The Smoking Poet

The Poetry of Bonnie Jo Campbell
A Good Cause
Feature Author: Bonnie Jo Campbell
The Poetry of Bonnie Jo Campbell
Second Annual Short Story Contest Winners' Circle
A Chat with Poet Shaindel Beers
Feature Artist Viestarts Aistars
Novel Excerpt
Non Fiction
Poetry II
Poetry III
Cigar Lounge
Zinta's Reviews
Skye's Reviews
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Bonnie Jo Campbell and Jack, the donkey

When She Goes Out to Plow


She ties the boy in his crib,

though he’s too big

for the crib, after nursing,

though he is too big to nurse.

Her husband has gone out to trade

whatever men trade at the café.

It’s planting time on her dead father’s

farm, and she married

the handsomest man who made her hurt

the most. She still feels breathless

when he walks in and smiles.

It’s too cold for the boy to sit

on the tractor with her, no babysitter

in this godforsaken place. Her mama

didn’t live to teach her to fashion

solutions for the flesh

of her flesh. Her instinct for breast feeding

surprised her. She has known only

this fertile soil, the way this stretch                                                         

of the clay earth breaks into hard clumps

to allow absurd entry of seed, and the way                                                                                           

rain can soften or wash away.

She once watched a tornado turn a wooden barn

into a dance of planks and loose hay.

She used to wear her hair around her shoulders

and now her husband stays away all night.

Today she plows, and each time

the old one-story house                                         

comes into her sights, her breasts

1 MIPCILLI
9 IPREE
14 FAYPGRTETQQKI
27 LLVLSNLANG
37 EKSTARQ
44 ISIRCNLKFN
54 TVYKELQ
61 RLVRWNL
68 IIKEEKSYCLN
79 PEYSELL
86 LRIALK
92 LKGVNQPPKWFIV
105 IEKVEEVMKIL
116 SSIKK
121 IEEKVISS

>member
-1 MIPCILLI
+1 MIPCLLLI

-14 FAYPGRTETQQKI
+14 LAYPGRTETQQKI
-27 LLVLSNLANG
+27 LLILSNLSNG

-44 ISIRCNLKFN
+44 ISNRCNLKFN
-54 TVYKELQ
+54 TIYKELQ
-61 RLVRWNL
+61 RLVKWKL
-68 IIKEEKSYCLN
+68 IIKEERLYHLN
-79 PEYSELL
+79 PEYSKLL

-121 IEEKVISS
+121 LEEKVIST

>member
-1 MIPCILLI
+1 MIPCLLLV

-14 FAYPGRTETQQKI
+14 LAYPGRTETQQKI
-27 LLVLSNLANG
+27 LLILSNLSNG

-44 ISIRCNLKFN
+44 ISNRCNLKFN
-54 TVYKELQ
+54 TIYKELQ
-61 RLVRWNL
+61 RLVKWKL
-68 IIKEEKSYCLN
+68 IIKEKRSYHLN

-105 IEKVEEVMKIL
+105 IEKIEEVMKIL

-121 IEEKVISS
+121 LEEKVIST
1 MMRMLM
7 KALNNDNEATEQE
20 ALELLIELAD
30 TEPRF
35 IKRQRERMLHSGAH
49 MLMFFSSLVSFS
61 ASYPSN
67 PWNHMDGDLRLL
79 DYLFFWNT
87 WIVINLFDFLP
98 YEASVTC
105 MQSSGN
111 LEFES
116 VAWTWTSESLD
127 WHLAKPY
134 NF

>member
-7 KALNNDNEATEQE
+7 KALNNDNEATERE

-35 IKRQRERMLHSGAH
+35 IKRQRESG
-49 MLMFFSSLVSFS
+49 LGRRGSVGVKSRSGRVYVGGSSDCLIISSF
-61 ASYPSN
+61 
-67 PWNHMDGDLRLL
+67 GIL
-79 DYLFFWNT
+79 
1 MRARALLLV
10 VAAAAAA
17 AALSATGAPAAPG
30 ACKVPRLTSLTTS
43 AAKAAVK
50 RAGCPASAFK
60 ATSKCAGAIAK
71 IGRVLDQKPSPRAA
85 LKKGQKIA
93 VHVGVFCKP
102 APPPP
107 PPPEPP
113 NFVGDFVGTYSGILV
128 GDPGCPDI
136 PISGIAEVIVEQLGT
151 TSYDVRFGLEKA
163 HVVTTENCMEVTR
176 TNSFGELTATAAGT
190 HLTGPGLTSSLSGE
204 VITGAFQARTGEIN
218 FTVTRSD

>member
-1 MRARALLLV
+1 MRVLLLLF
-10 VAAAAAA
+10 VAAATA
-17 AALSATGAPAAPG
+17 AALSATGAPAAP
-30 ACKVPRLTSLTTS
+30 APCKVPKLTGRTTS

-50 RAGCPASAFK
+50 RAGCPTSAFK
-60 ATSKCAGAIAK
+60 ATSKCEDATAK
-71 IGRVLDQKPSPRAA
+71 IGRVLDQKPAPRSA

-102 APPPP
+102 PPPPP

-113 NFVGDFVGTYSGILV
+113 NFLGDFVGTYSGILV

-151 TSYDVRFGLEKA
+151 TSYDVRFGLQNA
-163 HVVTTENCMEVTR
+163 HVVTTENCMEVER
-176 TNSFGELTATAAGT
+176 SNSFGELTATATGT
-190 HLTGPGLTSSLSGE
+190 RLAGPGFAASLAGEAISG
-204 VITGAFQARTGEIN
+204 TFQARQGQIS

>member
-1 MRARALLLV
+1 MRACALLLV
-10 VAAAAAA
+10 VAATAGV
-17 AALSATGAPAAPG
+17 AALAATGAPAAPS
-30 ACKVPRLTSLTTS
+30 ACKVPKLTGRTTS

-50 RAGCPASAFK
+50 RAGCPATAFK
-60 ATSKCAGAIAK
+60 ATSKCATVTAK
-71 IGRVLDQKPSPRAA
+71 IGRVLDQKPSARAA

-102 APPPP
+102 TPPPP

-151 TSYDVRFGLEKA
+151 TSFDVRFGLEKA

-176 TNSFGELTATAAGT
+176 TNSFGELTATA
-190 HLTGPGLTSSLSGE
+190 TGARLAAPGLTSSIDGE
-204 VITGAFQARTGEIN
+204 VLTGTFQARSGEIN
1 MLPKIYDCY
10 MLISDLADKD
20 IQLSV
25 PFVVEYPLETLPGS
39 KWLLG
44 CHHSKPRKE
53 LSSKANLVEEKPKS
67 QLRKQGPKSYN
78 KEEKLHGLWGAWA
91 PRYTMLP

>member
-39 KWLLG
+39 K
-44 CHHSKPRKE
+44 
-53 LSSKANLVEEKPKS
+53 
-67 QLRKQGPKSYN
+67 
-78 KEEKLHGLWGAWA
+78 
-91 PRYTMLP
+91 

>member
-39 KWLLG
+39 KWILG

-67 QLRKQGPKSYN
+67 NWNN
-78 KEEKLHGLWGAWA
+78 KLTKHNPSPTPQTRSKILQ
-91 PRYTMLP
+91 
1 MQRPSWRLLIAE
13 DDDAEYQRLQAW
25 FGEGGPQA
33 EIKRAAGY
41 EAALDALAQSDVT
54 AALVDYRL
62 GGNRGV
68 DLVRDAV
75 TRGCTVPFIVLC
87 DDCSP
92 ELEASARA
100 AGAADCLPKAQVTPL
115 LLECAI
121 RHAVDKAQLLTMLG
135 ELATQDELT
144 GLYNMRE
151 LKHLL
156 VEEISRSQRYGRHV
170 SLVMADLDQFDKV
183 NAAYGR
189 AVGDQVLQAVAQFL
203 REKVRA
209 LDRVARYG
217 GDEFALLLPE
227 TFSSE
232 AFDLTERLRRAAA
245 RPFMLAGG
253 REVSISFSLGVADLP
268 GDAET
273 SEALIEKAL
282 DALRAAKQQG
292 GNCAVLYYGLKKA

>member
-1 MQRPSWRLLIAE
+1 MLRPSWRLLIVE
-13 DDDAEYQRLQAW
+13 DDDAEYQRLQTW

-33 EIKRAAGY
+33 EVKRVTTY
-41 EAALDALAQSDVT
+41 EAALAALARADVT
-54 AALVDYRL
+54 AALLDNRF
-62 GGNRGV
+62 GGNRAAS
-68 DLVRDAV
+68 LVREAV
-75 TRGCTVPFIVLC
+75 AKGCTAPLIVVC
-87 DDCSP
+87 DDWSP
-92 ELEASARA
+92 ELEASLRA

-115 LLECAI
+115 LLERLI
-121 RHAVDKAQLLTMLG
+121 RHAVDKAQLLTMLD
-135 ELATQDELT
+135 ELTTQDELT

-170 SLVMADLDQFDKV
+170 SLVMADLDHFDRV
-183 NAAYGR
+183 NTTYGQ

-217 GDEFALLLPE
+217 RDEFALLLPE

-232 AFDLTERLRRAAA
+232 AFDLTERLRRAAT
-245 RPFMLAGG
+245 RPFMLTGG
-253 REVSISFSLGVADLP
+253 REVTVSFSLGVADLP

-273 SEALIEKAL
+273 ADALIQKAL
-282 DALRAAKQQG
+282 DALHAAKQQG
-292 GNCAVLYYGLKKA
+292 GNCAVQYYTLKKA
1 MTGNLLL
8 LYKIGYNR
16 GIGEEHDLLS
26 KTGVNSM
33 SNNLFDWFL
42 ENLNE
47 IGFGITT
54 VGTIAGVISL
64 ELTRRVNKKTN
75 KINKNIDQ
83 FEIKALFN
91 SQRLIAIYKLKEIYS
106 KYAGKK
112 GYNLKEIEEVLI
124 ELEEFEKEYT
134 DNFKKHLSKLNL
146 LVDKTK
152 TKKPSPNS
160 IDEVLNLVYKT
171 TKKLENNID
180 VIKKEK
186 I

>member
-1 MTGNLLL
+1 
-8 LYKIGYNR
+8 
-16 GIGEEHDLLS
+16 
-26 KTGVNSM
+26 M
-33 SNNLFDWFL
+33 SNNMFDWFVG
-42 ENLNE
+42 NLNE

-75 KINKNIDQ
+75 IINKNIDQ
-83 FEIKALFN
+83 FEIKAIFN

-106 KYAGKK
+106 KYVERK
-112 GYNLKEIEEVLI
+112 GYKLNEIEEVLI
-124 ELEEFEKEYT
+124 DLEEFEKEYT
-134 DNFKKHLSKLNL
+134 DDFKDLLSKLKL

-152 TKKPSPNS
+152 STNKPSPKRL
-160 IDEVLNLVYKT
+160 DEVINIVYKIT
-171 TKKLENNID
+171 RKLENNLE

ache, strands of hair tear free and whip her.





Planting Season for the Alcoholics



Rachel clears her asparagus patch,

yanks old brambles, digs out pokeweed,

burdock. Last year was not a good year,

hospital stays during the July heat wave,

bad liver tests. The garden was scorched,

neglected, wild. Rachel was exhausted.

If the damned children wanted to help

they could have shut up and weeded.

At least it's over with the dental work--

she should have given in to dentures years ago.

Lime is what this asparagus needs.


Billy got the house and the baby.

The judge noted his D.U.I.s

but the tracks on his wife's arms

impressed him more.  Billy peruses

the seed catalogue, tries to get this

golden-haired daughter to focus

on photos of fourteen-foot sunflowers. 

When he points to rutabaga, she hits

his hand with a plastic cup.  Listen, kid,

are the heat-resistant Brussels sprouts

better than the tasty nugget hybrids?


The wife realizes how much she's lost

since the settlement in November.

This spring she broods in her basement

apartment with her box of wine.

She's driven unlicensed, uninsured,

unregistered past garden beds,

flowered borders. When she visits

the baby, she can't believe how narrow

the sidewalk seems, how the posies

and herbs overwhelm, how exuberantly

they grow in her absence.


Emphysema hunches Ramsey’s shoulders.

He digs for two minutes, then rests

on the shovel.  Tomatoes, of course,

will be his mainstay, chilis come through

when all else fails.  He could put in peas

right now, lettuce too, radishes, spinach. 

He draws on his inhaler, studies tulips,

daffodils, imagines lilies, foxglove.

As a kid, he stole cigarettes, smoked

them in his grandmother's hollyhocks.  

He loves even the sound of hollyhocks.





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